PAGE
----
There are lucky animals like the Beja bull and unlucky animals like the Cáceres goat. The bull from the Alentejo city of Beja sacrificed himself for his ‘fellow citizens’. It turns out that in the surroundings of the capital of this Alentejo district lived, slithered and terrified a giant snake that had the Bejenses out of their minds. To kill the bug, they could not think of anything else but to look for a chubby and appetizing calf for the snake, inject it with deadly poison and release it where it hid, moved and frightened the reptile.
As soon as the snake saw the chotino, it lunged for it and ate it. As a result of the banquet, the snake was poisoned and the calf became a symbol of the city to the point that a castle and a choto, or rather a bull, appear on Beja’s coat of arms.
The coat of arms of Cáceres is similar to that of Beja, but changing the bull for a lion. The king of the jungle is there because it is the symbol of the kingdom of León, but the truth is that neither the name of the kingdom of León has anything to do with the beast, but with the Roman Legio VII Gemina, nor does it make sense in the shield of Cáceres, since no feline is known to have sacrificed itself to save the city.
If we were fair and took the example of Beja, the shield of Cáceres should have a goat and not a lion. And not just any goat, but a poor goat who suffered for the city. The story is more or less recent. It happened in the summer of 1928 because it was on that date that the city suffered the same shock that the region is suffering today when the news broke that the wolf had returned to Extremadura. In the case at hand, the wolf had been seen in the Montaña de Cáceres, a stone’s throw from the town center and the sanctuary of the patron saint.
The local newspaper Nuevo Día reported that parties of hunters were climbing the Mountain in order to hunt for a pack of wolves that was terrorizing the citizens and the farmers and ranchers on the slopes of the sacred mountain and nearby Ribera. of the frame. The most truculent part of the case, and here comes the vindictive part of the matter, is that, just as the Bejenses sacrificed a bull to save themselves and then gave it heraldic value, the Cacereños tried to sacrifice a goat to put an end to the beasts that intimidated them. . The hunters climbed the mountain with the goat, tied it to a tree, hid and waited for the bleating of the poor animal to attract the wolf.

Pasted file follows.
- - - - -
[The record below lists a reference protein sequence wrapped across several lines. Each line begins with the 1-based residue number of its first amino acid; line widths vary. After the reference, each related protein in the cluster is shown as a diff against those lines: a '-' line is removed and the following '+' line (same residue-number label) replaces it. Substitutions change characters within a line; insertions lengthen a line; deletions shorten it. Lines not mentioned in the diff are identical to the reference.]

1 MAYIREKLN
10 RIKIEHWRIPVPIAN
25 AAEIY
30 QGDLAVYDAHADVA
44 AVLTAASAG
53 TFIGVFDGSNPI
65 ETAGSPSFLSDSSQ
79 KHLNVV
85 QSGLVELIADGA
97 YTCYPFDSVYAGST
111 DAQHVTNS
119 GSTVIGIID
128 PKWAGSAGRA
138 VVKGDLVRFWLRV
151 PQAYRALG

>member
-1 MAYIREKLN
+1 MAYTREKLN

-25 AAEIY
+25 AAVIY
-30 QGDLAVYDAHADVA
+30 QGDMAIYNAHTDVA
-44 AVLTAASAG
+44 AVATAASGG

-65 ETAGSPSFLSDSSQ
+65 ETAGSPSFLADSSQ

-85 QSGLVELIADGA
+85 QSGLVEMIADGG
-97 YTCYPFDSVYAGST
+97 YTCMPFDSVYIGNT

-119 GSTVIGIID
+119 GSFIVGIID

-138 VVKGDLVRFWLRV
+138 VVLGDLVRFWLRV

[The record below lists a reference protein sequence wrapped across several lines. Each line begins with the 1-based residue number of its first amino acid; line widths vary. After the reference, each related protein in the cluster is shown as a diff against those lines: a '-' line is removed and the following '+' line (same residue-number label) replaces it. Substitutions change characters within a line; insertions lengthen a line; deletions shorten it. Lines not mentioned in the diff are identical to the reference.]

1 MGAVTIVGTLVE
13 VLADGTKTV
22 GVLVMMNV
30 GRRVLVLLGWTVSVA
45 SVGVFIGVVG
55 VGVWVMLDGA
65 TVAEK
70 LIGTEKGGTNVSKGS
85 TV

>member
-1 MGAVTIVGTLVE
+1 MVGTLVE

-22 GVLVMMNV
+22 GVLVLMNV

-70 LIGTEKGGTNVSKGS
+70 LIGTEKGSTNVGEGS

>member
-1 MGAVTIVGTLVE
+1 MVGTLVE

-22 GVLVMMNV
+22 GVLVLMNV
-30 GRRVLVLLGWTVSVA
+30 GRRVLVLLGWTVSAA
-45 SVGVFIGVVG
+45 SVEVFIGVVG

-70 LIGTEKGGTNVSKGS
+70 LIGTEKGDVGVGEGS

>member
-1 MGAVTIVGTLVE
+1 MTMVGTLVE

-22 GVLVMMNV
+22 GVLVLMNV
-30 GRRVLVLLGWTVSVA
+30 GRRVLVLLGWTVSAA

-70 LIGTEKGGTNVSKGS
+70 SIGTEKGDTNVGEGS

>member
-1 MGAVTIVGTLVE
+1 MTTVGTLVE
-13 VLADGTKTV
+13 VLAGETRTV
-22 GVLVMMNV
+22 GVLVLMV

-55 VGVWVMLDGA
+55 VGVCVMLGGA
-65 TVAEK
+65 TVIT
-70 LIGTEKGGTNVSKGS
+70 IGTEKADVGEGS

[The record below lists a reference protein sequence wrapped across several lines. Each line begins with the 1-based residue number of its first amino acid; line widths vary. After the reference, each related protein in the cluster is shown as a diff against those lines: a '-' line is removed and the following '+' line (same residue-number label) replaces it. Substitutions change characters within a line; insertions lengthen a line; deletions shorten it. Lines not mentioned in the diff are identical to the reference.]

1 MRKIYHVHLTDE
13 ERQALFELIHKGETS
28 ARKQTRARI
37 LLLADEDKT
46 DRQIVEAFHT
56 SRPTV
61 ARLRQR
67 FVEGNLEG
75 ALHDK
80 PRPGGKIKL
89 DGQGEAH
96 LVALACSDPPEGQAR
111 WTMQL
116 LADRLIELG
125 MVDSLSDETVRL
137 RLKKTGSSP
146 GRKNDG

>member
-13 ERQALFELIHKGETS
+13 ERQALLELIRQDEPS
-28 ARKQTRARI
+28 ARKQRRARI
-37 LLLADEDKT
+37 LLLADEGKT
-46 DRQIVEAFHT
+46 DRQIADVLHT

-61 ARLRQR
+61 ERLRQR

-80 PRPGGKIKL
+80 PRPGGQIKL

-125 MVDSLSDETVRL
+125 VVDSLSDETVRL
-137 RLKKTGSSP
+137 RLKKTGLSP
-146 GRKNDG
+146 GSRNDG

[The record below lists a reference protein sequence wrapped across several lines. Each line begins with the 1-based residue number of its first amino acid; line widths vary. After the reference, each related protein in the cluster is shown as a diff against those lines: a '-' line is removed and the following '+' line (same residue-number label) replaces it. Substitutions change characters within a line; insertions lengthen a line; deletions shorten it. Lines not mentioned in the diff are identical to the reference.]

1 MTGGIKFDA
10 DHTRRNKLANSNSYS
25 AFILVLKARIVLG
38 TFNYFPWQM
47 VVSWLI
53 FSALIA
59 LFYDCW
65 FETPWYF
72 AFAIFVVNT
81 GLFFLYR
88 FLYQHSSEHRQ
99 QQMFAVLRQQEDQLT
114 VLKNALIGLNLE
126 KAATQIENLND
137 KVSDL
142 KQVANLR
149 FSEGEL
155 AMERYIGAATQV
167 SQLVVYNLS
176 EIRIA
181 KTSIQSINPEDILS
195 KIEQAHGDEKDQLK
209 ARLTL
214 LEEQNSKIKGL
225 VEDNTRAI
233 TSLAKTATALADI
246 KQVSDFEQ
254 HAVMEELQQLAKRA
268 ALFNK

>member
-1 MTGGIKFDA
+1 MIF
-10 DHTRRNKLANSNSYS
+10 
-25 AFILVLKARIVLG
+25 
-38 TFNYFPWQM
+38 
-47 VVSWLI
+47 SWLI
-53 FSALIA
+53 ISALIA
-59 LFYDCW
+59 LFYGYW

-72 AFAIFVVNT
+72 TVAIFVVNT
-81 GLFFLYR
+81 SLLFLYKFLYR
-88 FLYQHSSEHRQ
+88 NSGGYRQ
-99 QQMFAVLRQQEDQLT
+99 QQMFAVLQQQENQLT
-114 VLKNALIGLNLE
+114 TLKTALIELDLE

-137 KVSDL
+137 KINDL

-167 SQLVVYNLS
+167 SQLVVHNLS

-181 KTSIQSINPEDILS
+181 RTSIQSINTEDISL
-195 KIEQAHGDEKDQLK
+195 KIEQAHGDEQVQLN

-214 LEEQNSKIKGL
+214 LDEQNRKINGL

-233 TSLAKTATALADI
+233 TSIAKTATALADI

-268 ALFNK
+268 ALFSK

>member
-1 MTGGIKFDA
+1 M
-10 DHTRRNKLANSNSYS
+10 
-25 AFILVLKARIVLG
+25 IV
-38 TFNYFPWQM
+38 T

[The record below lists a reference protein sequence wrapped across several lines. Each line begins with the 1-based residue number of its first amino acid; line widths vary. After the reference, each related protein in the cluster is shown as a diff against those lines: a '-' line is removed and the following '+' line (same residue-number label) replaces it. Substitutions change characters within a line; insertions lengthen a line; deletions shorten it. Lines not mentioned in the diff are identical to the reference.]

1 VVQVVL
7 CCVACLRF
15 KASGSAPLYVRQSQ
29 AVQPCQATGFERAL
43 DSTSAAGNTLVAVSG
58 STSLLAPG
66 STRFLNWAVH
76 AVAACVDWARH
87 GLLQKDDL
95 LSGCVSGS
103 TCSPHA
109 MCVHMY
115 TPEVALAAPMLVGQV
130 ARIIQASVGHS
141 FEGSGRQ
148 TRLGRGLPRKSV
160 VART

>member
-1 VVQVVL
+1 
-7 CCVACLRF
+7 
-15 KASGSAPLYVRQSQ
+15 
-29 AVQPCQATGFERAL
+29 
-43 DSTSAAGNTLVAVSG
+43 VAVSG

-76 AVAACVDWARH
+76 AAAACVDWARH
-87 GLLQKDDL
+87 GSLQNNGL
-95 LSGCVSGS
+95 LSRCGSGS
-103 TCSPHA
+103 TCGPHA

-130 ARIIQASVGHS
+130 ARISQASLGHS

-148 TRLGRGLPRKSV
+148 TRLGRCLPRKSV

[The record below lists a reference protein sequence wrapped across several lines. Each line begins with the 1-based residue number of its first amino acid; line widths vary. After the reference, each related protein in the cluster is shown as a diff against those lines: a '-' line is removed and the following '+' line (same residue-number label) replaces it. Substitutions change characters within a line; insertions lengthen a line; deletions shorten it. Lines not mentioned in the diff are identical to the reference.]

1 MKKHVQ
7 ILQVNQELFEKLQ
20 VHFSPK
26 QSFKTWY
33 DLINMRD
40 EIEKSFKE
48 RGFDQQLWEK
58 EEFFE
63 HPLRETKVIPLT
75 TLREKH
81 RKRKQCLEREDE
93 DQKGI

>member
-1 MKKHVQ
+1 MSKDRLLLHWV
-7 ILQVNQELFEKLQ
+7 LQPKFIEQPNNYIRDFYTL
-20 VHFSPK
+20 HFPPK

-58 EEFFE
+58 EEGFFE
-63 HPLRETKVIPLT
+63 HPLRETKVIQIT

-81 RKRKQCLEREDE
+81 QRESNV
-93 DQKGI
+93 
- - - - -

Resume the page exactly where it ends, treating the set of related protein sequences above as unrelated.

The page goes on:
The truth is that the wolves did not take the goat hook or, perhaps, it was all an alarmist assumption. But the poor goat was exposed for days to the teeth of the imaginary beast and just because of the stress the little animal has more merit than that lion that never did anything for Cáceres. And he didn’t joke about the stress because the atmosphere that summer among the citizens of Cáceres was terrifying, so imagine how the goat would be.
The suggestion reached such a point that on the night of August 8, 1928, when the Paseo de Cánovas was, as it is now, a party for children and adults, an unexpected and unidentified animal appeared in the park and went to drink at one of the its artistic fountains. Someone yelled, “The wolf, the wolf!” and the marimorena was armed: general stampede, screams of terror and in a couple of minutes, the center of the city was deserted. After a while it was discovered that it wasn’t a wolf, but a wolf… A clueless wolf that had separated from the herd of cows that grazed next to the provincial hospital. Between the goat, the goat and the ghost wolf, the press of the time was as entertaining as it is now with the wolf of Vera.
Eddie is an Australian news reporter with over 9 years in the industry and has published on Forbes and tech crunch.